Franchise coaches and brokers have multiple options for potential franchisees, so to put yourself high on their list of consideration when prospects enquire, you have to form memorable relationships.
3. Always consider the bigger picture
Out of all the people your marketing efforts attract, always keep in mind that few will check all the boxes and compromising could cost you in the long run.
“The franchise relationship is a long-term one. If you’re going to be successful as a franchisor, you should start with the attitude that every franchisee will be someone who you’ll have to live with for years to come. And nowhere is this philosophy more important than when awarding your first franchise,” says Mark Siebert, CEO of the iFranchise Group, a franchise consulting organisation.
To Buy Into A Franchise Or Purchase A Licence? 3 Factors To Consider
So you want to become an entrepreneur, but prefer support from an established brand? Franchising isn’t your only option, but is licensing right for you?
Opening a new business under a successful brand is a sure-fire way to success. Given that you’ve done your homework and the projections are looking good, you could be running a profitable operation in no time. However, the choice between buying into a franchise and purchasing a licence to operate under the brand, in exchange for a fee and portion of your profits can go one of two ways.
“It is essential to understand the difference between a franchising agreement and a licensing agreement, especially when seeking funding from a financial services provider,” says Morné Cronjé, head of franchising at FNB Business.
“Each business model is governed by a completely different agreement or contract and they operate in a unique way.”
When contemplating which option is right for you, consider how much independence you’d like to hold as a business owner, what kind of investment and share of the profits you’re willing to make and the type of relationship you’d like with your mother brand.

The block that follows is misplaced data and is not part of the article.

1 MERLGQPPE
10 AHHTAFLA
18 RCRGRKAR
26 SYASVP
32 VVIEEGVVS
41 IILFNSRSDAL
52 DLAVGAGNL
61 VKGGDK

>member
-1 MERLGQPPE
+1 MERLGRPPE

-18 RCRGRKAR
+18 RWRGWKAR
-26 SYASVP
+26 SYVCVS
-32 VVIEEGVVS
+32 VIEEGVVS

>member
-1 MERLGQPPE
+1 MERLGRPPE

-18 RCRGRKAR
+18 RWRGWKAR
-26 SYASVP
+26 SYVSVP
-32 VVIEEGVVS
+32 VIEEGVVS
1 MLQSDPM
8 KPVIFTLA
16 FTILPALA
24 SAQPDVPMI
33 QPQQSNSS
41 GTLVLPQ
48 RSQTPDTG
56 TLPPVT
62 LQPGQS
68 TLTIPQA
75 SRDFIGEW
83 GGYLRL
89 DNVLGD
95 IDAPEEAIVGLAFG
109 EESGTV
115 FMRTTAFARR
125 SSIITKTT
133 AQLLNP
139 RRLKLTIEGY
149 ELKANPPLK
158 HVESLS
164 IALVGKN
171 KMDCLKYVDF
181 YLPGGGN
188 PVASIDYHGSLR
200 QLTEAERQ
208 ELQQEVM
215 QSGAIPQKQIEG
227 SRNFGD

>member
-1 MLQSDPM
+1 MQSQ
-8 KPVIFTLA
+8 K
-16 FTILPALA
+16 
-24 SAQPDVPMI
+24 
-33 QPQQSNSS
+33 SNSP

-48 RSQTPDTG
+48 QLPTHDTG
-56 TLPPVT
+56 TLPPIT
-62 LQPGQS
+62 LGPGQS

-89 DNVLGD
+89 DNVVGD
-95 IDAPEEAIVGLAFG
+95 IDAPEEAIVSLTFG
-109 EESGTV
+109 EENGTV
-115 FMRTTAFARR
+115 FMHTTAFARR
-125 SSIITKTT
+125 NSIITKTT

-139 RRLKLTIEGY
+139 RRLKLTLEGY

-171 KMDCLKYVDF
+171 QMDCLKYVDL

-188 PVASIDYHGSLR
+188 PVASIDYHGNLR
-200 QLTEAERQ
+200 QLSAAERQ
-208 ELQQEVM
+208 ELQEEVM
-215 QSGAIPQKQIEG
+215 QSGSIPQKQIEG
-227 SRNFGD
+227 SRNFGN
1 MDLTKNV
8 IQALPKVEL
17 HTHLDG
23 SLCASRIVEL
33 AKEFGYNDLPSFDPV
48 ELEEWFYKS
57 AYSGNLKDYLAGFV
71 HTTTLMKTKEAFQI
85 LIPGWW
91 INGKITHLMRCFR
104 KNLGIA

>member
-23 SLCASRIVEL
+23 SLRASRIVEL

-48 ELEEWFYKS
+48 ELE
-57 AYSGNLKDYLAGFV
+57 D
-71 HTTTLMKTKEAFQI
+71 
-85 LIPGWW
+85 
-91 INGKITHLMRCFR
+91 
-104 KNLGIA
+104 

1Support vs autonomy
When toy industry behemoth Toys “R” Us filed for bankruptcy in September 2017, Toys “R” Us South Africa distanced itself from its US affiliates saying that the SA business is performing so well, it’s embarking on an expansion drive. How can the mothership be suffering while its SA counterpart is thriving?
Toys “R” Us SA is a privately-owned independent company operating under a license agreement with Toys “R” Us Inc. While the local version of the toy giant has purchased the right to use licensed material and intellectual property, the licensor has no control over the operations of the licensee.
With franchising, however, the franchisor exerts more control over the franchisee, but where the franchise lacks in autonomy, it makes up for in support. “While entering into a franchise requires more of an initial investment, the benefits of an entire organisation supporting you are powerful,” say the owners of US-based fitness studio Barre Forte.
While both franchisees and licensees pay an upfront fee and ongoing royalty payments to the owner of the brand or intellectual property – the franchisor or licensor – as a licensee, you bear the developmental cost and the risk associated with launching foreign operations.
Cronjé explains a franchising agreement as a duplication of a specific business model, governed or controlled through a franchise agreement where the franchisor holds all rights, including the business model.
“While franchise and license agreements vary significantly, looking at the cost distinctions between the two, it is generally more affordable to pursue a license agreement than a franchise agreement,” he says.
The initial investment may be higher for a franchise operation, but access to a proven concept, an established customer base and ongoing product and service innovation could end up wing worth the cost. Not to mention the support franchisees get in the form of ongoing training and assistance with the initial setup process.
“When it comes to training, the licensing model would only train staff on the product they are selling,” explains Cronjé. “This is very different to franchising, where comprehensive training is provided on how to operate the entire business.”
Licensing generally includes some components of franchising, however what the difference is that specific operational support systems aren’t dictated by the group, which could bode well for you if you’re looking for the benefits of a big brand without the red tape.